Considering all the difficulties in democratising education through policy changes and through critical teaching and research inside existing institutions, it is not surprising that many people have decided that it is better to build alternatives from scratch. There are numerous examples of educational alternatives, of which the free school movement is the most visible. Indeed, experimentation to create more egalitarian, 'client-oriented' structures is more common in the educational sphere than almost any other area. My aim here is not to catalogue the many wonderful, exciting, uplifting and laudable initiatives that are alternatives to conventional higher education, but rather to comment on some of their strengths and weaknesses as part of a strategy to challenge oppressive social structures. I look in turn at alternatives at three levels: whole organisations, small groups and individuals.
Many mainstream educational institutions have been established with one or more 'alternative' features. The British 'plateglass' universities were set up to go beyond discipline-based study, but they soon succumbed to pressures for disciplinary divisions. The difficulties in sustaining even a few nonconventional features are great. Therefore some educators have looked to a radical restructuring of the form of higher education. Some of the options are as follows.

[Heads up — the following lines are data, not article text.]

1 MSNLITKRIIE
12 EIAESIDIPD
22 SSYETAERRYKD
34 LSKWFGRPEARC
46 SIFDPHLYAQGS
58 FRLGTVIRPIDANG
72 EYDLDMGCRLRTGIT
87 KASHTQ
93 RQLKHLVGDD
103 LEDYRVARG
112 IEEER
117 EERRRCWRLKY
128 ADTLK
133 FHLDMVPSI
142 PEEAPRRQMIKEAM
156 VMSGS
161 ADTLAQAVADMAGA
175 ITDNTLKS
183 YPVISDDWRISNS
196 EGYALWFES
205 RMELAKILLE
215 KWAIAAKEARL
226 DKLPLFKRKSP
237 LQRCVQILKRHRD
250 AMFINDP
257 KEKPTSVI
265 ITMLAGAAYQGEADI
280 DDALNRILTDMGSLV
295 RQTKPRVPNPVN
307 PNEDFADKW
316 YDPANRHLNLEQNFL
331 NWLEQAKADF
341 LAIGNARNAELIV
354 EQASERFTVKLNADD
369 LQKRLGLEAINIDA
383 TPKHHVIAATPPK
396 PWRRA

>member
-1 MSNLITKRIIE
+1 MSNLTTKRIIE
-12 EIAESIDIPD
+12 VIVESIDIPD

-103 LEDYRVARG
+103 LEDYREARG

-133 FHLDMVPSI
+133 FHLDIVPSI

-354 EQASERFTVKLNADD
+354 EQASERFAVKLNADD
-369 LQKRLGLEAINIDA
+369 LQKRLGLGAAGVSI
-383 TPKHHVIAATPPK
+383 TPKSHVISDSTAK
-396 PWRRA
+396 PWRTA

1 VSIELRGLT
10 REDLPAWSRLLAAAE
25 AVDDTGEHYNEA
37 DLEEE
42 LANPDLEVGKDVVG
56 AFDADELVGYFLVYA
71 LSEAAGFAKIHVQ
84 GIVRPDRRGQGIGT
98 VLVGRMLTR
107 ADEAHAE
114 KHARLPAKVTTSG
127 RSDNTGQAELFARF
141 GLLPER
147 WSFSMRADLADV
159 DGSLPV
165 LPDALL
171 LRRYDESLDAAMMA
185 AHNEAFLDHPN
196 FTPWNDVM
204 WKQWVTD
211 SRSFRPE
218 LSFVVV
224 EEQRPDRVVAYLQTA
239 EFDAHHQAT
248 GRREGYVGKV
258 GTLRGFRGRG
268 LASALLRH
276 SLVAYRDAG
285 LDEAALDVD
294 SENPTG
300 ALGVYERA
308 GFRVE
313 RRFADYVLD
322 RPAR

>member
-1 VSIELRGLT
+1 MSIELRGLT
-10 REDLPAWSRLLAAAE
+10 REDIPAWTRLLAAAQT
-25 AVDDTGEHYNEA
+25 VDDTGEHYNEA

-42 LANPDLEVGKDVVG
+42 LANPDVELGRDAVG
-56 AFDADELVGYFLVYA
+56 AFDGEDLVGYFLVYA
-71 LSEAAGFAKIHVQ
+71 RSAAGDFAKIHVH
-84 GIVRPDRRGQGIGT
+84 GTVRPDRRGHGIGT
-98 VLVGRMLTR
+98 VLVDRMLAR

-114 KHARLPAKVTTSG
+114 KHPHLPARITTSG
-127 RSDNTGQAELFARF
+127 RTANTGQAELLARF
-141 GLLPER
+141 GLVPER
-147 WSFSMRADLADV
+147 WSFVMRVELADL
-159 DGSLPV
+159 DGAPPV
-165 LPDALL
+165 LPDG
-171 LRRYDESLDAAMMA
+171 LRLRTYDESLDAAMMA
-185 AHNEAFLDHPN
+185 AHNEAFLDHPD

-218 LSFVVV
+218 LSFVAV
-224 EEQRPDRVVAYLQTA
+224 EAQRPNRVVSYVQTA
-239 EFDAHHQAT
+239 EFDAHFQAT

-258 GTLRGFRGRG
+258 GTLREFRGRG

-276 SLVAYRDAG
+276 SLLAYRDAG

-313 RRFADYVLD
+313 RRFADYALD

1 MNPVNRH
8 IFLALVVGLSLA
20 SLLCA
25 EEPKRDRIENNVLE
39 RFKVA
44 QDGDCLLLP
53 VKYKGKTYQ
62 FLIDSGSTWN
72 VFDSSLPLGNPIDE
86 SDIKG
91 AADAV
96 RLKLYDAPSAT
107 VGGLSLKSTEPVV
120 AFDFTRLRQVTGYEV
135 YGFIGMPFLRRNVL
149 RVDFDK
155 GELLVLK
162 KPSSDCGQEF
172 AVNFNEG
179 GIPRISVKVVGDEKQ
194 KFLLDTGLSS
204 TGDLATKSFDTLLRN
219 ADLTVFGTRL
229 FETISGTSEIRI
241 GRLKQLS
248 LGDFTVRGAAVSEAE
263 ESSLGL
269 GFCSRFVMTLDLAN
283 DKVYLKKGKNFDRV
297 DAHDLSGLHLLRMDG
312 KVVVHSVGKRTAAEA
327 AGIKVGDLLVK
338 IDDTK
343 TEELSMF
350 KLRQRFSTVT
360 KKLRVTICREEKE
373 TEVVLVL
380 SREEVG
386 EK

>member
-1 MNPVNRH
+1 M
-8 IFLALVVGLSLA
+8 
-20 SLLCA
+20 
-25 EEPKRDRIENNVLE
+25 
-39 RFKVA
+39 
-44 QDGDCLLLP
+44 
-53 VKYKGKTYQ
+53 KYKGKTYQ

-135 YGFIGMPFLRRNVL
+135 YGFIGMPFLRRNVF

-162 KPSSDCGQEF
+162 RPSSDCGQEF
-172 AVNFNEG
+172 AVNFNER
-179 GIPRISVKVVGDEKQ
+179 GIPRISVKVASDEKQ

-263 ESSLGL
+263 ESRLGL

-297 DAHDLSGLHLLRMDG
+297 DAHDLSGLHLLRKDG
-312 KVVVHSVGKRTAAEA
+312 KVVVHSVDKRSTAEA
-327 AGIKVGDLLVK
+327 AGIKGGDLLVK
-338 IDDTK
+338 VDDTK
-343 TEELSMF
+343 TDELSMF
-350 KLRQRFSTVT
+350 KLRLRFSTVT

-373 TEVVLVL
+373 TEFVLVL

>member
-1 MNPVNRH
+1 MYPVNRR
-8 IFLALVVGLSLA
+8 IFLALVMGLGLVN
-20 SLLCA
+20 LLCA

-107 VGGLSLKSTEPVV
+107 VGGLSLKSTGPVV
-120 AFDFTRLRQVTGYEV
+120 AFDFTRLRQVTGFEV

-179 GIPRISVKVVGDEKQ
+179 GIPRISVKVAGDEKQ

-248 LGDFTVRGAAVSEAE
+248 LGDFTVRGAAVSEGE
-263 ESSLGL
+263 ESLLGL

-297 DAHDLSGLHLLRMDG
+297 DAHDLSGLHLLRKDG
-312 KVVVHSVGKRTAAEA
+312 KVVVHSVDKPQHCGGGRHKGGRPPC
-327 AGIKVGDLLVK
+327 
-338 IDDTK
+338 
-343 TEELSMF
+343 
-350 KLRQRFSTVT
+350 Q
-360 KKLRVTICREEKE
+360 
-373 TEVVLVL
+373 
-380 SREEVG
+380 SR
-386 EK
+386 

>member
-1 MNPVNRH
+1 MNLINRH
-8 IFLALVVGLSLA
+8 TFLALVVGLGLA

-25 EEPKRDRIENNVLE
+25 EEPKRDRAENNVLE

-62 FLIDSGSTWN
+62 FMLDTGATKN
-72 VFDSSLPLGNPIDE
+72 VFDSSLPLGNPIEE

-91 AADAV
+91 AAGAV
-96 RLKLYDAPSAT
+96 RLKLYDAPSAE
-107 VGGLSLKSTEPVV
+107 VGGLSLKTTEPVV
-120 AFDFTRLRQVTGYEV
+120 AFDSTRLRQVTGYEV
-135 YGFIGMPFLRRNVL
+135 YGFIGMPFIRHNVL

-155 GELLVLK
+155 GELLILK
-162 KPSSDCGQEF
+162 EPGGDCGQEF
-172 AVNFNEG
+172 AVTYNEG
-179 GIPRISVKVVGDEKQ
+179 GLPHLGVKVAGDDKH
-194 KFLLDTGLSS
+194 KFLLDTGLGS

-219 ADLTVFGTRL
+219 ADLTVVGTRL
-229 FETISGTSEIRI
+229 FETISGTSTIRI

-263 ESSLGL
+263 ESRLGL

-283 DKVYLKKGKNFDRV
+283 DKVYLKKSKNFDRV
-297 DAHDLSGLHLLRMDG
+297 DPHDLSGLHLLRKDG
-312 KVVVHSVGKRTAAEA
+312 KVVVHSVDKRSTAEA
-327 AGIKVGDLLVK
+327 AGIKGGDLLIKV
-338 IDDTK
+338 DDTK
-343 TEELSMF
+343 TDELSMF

* Subject matter would be focussed much more on social issues such as poverty, discrimination, peace and industrial democracy. Treatment of these areas would be integrated rather than broken up into disciplines.
* Theoretical study would be linked with social action. Industrial democracy would not be studied just through textbooks but also by interaction with workers at the workface.
* Certification would be separated from learning. Achievement in learning could be registered by recommendations and by visible achievements such as essays.
* The class, gender and ethnic basis of education - the orientation of the form and content of education to the needs of white middle and upper class males - would be changed to make learning useful and attractive to all.
* Learning would become much more a part of life, rather than something separate from and largely irrelevant to other parts of life such as work and leisure.
* Individuals and groups would be encouraged to become independent learners, no longer dependent on injections from curricula and control by teachers.
Peter Abbs and Graham Carey in their book Proposal for a New College describe a scheme based on the following features:
- small size;
- curriculum based around aesthetic education;
- equality of staff salaries and status;
- internal democracy (staff and students);
- work as an integral part of learning;
- practical use of skills for self-reliance, for example production of food;
- sharing of all routine tasks such as cleaning and preparing meals.